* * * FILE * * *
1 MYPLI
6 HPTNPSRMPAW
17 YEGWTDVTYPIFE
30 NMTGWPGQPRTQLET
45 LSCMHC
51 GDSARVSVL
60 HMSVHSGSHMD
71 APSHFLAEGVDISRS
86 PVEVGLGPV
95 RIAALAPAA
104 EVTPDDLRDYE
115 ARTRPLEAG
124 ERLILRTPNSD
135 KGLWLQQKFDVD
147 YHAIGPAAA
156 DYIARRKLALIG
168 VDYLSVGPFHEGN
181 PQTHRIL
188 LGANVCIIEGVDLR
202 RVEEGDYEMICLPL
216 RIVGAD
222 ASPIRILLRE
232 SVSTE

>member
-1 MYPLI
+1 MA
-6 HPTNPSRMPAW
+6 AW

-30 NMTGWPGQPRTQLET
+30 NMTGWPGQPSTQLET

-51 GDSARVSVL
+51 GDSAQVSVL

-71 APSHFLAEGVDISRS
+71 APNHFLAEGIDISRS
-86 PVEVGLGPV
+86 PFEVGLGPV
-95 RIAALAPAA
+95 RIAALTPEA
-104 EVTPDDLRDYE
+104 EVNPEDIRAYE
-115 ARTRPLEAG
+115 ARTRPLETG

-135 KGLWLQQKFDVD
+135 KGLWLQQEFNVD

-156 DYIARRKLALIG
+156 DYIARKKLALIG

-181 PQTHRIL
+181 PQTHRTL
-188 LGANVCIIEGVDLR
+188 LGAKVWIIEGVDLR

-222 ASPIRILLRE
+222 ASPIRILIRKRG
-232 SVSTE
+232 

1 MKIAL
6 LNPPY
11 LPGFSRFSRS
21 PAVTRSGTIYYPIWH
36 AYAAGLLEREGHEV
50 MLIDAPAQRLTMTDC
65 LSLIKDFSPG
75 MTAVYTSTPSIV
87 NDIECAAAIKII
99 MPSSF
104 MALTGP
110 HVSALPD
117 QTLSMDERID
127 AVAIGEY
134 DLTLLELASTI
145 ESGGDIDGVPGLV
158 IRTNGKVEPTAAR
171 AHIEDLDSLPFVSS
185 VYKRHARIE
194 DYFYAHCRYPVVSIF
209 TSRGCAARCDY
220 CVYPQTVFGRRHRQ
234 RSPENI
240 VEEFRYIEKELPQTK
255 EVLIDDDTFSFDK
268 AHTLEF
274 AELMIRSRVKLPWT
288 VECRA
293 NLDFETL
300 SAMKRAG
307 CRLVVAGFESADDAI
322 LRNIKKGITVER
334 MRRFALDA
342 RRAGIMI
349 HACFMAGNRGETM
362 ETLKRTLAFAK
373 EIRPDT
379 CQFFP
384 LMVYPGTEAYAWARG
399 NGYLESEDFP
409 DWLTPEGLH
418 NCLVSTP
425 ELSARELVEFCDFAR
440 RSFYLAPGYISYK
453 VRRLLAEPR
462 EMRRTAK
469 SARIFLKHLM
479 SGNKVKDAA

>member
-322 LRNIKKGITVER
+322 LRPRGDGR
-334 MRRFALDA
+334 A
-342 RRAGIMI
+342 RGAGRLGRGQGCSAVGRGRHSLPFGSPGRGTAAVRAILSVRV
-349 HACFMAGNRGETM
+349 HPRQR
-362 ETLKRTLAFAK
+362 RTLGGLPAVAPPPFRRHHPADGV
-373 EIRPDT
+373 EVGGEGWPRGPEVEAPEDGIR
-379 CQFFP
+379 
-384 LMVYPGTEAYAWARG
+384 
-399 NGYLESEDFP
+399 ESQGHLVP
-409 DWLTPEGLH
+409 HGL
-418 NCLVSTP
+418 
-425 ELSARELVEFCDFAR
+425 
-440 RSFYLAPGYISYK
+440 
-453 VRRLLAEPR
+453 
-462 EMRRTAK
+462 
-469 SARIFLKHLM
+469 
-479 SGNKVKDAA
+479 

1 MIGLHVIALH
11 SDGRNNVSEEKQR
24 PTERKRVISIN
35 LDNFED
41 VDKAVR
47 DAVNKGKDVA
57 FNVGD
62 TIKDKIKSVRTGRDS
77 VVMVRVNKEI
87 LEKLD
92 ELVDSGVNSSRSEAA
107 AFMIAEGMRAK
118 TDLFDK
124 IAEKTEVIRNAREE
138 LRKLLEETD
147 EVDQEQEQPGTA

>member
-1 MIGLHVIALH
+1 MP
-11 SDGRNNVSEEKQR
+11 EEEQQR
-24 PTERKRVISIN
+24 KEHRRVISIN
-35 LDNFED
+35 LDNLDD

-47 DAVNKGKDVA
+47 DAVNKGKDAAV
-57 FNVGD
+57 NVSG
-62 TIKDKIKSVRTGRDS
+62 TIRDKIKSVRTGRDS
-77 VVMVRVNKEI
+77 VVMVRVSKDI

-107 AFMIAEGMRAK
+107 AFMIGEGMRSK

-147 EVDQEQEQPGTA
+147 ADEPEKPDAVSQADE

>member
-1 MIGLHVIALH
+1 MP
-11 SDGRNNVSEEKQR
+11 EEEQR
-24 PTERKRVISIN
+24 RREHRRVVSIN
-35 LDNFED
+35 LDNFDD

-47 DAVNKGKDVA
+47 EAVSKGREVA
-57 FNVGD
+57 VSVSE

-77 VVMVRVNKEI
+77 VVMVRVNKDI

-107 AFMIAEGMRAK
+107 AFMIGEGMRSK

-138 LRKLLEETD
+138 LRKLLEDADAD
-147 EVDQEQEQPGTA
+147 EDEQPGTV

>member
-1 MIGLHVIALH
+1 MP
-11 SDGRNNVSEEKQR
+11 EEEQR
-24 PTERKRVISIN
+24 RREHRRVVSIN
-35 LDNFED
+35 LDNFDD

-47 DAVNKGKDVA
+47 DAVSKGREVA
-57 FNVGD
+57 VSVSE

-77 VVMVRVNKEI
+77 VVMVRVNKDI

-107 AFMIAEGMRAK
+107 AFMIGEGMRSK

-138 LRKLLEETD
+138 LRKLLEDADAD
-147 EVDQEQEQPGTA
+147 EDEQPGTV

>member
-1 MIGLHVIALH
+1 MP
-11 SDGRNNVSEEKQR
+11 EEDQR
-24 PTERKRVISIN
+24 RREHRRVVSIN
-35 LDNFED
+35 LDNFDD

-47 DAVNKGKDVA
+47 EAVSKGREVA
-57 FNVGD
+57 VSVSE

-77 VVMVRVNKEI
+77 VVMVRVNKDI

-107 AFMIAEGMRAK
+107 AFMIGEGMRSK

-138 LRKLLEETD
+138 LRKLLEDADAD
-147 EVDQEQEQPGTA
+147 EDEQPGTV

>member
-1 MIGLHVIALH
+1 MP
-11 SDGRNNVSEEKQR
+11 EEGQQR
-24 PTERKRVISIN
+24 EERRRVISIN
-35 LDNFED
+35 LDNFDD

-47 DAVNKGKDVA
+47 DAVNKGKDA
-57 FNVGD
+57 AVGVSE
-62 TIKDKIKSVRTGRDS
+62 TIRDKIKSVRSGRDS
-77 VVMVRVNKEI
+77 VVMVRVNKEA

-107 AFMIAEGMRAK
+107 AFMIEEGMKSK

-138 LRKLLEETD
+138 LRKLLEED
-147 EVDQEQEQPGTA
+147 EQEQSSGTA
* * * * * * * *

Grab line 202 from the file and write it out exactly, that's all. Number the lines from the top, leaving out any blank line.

+24 RREHRRVVSIN